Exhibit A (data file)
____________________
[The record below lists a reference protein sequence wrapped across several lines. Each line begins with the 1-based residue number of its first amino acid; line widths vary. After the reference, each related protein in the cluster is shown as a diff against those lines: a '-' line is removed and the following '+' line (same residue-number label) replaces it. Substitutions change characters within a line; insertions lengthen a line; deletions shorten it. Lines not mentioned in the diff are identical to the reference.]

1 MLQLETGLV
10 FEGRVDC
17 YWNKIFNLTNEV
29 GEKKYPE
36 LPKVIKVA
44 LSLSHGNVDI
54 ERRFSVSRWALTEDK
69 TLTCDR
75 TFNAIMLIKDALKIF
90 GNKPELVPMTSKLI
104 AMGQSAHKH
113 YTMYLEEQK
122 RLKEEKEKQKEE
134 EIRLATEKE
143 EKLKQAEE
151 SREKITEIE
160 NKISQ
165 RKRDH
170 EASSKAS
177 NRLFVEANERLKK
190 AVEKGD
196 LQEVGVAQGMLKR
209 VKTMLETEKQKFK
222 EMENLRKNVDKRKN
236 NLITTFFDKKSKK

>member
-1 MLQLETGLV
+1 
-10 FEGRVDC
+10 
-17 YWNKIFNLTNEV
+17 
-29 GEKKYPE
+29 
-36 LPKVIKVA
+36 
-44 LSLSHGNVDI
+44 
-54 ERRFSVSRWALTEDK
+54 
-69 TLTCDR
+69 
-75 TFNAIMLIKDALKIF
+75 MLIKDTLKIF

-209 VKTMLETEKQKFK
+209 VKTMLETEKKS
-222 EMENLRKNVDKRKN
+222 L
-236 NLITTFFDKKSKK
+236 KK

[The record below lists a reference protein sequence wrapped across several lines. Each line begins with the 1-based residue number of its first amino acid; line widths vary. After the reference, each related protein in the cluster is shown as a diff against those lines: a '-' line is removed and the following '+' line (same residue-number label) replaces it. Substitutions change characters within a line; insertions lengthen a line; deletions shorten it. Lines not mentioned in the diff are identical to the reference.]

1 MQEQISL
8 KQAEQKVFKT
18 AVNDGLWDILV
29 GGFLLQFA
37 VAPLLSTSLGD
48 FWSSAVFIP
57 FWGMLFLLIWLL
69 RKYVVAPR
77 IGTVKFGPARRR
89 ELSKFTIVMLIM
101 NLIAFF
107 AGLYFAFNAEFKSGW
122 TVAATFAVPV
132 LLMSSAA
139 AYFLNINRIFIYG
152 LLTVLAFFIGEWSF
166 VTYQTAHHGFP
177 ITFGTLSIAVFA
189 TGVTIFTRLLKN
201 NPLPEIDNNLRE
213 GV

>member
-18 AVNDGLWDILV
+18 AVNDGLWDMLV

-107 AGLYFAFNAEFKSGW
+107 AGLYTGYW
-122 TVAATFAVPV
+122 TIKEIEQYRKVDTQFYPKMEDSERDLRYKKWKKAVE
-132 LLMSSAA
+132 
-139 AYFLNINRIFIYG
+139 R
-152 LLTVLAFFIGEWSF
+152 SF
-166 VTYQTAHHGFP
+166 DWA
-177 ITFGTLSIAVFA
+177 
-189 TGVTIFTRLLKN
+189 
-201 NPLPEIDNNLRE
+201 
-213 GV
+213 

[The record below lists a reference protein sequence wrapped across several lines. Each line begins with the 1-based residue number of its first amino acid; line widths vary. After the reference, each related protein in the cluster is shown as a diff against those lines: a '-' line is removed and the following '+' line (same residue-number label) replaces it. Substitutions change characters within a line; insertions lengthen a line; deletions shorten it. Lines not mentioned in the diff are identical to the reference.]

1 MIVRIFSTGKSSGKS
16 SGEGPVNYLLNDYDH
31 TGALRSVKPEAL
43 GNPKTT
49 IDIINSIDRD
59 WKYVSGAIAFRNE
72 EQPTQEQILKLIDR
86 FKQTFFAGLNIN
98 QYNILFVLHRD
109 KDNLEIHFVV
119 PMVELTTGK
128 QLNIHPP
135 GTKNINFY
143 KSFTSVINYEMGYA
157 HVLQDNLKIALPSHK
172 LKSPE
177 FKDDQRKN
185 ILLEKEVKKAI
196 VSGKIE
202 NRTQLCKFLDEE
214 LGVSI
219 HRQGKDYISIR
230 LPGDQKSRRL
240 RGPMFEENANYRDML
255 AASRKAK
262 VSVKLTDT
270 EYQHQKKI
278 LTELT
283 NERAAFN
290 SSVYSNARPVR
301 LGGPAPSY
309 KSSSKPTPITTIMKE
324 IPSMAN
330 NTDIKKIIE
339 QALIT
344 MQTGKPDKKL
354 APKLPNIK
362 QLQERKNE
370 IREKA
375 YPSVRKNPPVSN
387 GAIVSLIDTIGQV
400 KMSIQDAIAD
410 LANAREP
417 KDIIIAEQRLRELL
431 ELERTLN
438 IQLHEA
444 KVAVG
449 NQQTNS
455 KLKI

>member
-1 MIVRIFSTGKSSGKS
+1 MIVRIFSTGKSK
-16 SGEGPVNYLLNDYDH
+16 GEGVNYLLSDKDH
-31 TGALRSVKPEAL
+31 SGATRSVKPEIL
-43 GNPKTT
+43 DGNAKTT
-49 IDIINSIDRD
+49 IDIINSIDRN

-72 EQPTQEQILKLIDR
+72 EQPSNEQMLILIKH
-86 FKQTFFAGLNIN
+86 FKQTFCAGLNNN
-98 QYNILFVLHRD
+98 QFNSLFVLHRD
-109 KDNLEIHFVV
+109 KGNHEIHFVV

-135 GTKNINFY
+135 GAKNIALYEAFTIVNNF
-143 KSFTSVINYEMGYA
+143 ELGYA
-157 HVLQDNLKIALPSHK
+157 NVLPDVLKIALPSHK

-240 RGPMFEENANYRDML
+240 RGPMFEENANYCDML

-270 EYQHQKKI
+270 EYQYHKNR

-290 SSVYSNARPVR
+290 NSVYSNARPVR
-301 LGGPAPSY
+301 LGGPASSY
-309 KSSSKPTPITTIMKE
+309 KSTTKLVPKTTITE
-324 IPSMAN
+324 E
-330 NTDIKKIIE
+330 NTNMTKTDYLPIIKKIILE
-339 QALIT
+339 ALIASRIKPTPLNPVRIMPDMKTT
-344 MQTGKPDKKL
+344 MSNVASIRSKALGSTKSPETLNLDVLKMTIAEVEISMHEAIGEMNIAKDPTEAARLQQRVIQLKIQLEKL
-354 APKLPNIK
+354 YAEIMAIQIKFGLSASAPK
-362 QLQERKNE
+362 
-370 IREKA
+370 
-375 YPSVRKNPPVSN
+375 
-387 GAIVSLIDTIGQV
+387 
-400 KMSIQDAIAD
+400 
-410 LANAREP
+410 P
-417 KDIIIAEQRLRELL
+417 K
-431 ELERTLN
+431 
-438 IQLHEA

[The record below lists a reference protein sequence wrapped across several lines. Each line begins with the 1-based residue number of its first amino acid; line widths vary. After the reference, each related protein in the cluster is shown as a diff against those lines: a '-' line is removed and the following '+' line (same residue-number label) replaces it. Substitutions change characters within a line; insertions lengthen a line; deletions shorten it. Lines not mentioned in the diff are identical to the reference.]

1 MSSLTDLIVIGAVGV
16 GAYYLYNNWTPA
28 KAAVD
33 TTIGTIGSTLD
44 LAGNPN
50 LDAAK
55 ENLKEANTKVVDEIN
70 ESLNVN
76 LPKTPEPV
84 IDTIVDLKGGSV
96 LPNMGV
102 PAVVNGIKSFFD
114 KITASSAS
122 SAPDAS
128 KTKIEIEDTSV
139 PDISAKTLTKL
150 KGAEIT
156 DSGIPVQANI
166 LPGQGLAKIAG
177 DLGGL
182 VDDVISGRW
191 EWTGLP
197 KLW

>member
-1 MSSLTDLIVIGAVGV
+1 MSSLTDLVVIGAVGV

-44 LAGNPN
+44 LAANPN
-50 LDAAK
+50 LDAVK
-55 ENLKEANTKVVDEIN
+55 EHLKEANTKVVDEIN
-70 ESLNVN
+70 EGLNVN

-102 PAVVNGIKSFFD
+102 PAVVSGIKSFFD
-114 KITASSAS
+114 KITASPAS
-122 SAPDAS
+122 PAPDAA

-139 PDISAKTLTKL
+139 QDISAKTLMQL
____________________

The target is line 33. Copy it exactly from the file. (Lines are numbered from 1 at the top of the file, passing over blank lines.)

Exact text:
+17 